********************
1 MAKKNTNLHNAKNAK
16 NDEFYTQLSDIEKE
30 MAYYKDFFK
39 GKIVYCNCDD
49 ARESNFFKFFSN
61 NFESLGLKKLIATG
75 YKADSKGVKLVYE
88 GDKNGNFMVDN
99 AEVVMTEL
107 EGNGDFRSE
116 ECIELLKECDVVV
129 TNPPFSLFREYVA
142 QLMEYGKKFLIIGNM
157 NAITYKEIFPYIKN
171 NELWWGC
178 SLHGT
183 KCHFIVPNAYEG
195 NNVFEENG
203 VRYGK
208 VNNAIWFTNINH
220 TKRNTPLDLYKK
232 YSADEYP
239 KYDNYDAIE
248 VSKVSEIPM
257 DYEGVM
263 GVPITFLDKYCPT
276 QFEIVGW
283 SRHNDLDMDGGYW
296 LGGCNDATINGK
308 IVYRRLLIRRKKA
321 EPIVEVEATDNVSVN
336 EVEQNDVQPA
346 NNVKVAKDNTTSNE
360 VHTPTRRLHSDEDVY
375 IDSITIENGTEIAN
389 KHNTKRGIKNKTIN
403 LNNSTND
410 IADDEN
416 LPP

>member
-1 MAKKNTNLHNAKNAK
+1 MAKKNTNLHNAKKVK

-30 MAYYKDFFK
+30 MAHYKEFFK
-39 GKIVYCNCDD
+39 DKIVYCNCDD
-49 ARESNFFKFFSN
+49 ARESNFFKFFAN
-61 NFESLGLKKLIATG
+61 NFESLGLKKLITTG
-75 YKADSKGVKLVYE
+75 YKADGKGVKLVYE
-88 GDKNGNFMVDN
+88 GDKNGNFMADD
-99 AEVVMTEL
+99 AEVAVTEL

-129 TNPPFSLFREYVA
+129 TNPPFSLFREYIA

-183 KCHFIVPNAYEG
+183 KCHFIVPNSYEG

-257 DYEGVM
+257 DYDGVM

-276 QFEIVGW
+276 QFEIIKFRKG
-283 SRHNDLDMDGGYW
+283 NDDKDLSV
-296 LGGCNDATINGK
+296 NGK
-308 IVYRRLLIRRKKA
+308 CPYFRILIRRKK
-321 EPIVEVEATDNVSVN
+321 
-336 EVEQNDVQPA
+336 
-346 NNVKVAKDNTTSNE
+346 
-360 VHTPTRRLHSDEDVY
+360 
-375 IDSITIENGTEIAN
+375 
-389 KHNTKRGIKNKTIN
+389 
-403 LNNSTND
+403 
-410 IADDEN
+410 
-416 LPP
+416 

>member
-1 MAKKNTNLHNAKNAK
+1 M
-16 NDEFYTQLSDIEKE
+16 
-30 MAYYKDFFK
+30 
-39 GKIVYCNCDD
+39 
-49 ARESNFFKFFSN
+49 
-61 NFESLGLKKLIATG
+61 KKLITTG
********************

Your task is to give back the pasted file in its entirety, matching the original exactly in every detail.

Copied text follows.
1 MAKKNTNLHNAKNAK
16 NDEFYTQLSDIEKE
30 MAYYKDFFK
39 GKIVYCNCDD
49 ARESNFFKFFSN
61 NFESLGLKKLIATG
75 YKADSKGVKLVYE
88 GDKNGNFMVDN
99 AEVVMTEL
107 EGNGDFRSE
116 ECIELLKECDVVV
129 TNPPFSLFREYVA
142 QLMEYGKKFLIIGNM
157 NAITYKEIFPYIKN
171 NELWWGC
178 SLHGT
183 KCHFIVPNAYEG
195 NNVFEENG
203 VRYGK
208 VNNAIWFTNINH
220 TKRNTPLDLYKK
232 YSADEYP
239 KYDNYDAIE
248 VSKVSEIPM
257 DYEGVM
263 GVPITFLDKYCPT
276 QFEIVGW
283 SRHNDLDMDGGYW
296 LGGCNDATINGK
308 IVYRRLLIRRKKA
321 EPIVEVEATDNVSVN
336 EVEQNDVQPA
346 NNVKVAKDNTTSNE
360 VHTPTRRLHSDEDVY
375 IDSITIENGTEIAN
389 KHNTKRGIKNKTIN
403 LNNSTND
410 IADDEN
416 LPP

>member
-1 MAKKNTNLHNAKNAK
+1 MAKKNTNLHNAKKVK

-30 MAYYKDFFK
+30 MAHYKEFFK
-39 GKIVYCNCDD
+39 DKIVYCNCDD
-49 ARESNFFKFFSN
+49 ARESNFFKFFAN
-61 NFESLGLKKLIATG
+61 NFESLGLKKLITTG
-75 YKADSKGVKLVYE
+75 YKADGKGVKLVYE
-88 GDKNGNFMVDN
+88 GDKNGNFMADD
-99 AEVVMTEL
+99 AEVAVTEL

-129 TNPPFSLFREYVA
+129 TNPPFSLFREYIA

-183 KCHFIVPNAYEG
+183 KCHFIVPNSYEG

-257 DYEGVM
+257 DYDGVM

-276 QFEIVGW
+276 QFEIIKFRKG
-283 SRHNDLDMDGGYW
+283 NDDKDLSV
-296 LGGCNDATINGK
+296 NGK
-308 IVYRRLLIRRKKA
+308 CPYFRILIRRKK
-321 EPIVEVEATDNVSVN
+321 
-336 EVEQNDVQPA
+336 
-346 NNVKVAKDNTTSNE
+346 
-360 VHTPTRRLHSDEDVY
+360 
-375 IDSITIENGTEIAN
+375 
-389 KHNTKRGIKNKTIN
+389 
-403 LNNSTND
+403 
-410 IADDEN
+410 
-416 LPP
+416 

>member
-1 MAKKNTNLHNAKNAK
+1 M
-16 NDEFYTQLSDIEKE
+16 
-30 MAYYKDFFK
+30 
-39 GKIVYCNCDD
+39 
-49 ARESNFFKFFSN
+49 
-61 NFESLGLKKLIATG
+61 KKLITTG